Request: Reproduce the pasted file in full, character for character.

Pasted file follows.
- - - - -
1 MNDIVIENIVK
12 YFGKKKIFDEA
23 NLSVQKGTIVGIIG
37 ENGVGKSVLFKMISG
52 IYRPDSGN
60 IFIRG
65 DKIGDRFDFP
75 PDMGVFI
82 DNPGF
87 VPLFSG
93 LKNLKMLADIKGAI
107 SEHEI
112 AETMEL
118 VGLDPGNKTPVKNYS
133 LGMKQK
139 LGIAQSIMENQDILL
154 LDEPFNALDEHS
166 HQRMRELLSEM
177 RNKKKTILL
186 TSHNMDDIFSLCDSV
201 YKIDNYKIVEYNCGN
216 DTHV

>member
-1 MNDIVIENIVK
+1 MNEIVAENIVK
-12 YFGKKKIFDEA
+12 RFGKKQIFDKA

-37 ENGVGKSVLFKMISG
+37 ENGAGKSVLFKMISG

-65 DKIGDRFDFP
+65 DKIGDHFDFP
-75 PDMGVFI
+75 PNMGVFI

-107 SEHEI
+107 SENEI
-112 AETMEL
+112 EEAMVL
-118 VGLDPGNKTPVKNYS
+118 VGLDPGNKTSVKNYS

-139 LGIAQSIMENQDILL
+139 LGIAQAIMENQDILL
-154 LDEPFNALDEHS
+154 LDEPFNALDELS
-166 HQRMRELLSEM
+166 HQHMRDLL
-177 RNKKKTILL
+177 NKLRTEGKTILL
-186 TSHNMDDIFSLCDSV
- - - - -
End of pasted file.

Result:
1 MNDIVIENIVK
12 YFGKKKIFDEA
23 NLSVQKGTIVGIIG
37 ENGVGKSVLFKMISG
52 IYRPDSGN
60 IFIRG
65 DKIGDRFDFP
75 PDMGVFI
82 DNPGF
87 VPLFSG
93 LKNLKMLADIKGAI
107 SEHEI
112 AETMEL
118 VGLDPGNKTPVKNYS
133 LGMKQK
139 LGIAQSIMENQDILL
154 LDEPFNALDEHS
166 HQRMRELLSEM
177 RNKKKTILL
186 TSHNMDDIFSLCDSV
201 YKIDNYKIVEYNCGN
216 DTHV

>member
-1 MNDIVIENIVK
+1 MNEIVAENIVK
-12 YFGKKKIFDEA
+12 RFGKKQIFDKA

-37 ENGVGKSVLFKMISG
+37 ENGAGKSVLFKMISG

-65 DKIGDRFDFP
+65 DKIGDHFDFP
-75 PDMGVFI
+75 PNMGVFI

-107 SEHEI
+107 SENEI
-112 AETMEL
+112 EEAMVL
-118 VGLDPGNKTPVKNYS
+118 VGLDPGNKTSVKNYS

-139 LGIAQSIMENQDILL
+139 LGIAQAIMENQDILL
-154 LDEPFNALDEHS
+154 LDEPFNALDELS
-166 HQRMRELLSEM
+166 HQHMRDLL
-177 RNKKKTILL
+177 NKLRTEGKTILL
-186 TSHNMDDIFSLCDSV